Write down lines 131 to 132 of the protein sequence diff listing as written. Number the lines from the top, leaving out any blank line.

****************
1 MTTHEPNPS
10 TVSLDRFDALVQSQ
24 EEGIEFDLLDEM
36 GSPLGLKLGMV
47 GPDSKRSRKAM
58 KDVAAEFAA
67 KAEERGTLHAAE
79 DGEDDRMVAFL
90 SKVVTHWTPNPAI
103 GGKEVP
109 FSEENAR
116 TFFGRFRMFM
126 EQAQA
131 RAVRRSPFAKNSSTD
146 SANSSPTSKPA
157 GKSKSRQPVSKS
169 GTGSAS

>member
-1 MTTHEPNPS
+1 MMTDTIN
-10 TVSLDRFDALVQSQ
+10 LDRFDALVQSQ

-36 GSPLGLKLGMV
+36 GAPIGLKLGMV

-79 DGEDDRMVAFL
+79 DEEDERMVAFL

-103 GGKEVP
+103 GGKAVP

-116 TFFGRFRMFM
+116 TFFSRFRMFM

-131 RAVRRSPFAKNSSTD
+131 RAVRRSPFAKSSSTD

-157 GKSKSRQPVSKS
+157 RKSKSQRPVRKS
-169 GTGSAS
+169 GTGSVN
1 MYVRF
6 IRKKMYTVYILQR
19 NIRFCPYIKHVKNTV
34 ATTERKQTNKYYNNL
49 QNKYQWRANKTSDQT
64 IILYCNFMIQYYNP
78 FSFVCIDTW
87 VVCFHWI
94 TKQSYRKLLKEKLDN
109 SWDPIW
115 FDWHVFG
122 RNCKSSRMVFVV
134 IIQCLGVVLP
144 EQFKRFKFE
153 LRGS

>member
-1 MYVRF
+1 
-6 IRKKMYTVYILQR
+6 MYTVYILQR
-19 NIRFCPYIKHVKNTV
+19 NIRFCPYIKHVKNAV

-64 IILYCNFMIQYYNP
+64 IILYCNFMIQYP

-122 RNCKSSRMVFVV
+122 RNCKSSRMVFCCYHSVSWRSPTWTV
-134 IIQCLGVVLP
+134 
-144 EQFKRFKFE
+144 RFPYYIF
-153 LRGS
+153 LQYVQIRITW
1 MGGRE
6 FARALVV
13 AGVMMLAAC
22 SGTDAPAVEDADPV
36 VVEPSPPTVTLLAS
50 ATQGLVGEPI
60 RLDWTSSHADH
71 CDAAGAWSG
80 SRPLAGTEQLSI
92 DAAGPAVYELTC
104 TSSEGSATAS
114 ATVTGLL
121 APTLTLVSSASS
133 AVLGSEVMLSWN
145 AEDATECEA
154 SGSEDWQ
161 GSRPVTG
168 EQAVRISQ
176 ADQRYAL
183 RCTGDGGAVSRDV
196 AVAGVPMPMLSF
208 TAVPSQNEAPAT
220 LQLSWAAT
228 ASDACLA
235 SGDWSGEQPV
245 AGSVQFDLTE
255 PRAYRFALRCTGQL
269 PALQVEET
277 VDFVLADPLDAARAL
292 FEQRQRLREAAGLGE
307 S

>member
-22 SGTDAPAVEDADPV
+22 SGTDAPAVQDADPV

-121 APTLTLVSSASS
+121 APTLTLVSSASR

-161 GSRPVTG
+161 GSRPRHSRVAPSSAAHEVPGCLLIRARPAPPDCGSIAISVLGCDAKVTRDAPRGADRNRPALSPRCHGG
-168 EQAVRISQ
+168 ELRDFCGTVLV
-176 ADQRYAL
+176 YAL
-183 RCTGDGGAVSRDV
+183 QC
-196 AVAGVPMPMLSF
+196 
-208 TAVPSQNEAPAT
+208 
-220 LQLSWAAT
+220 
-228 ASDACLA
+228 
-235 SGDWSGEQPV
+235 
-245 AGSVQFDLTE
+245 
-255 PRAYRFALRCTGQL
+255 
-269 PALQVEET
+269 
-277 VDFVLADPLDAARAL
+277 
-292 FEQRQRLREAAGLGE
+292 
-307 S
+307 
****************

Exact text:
-292 FEQRQRLREAAGLGE
+292 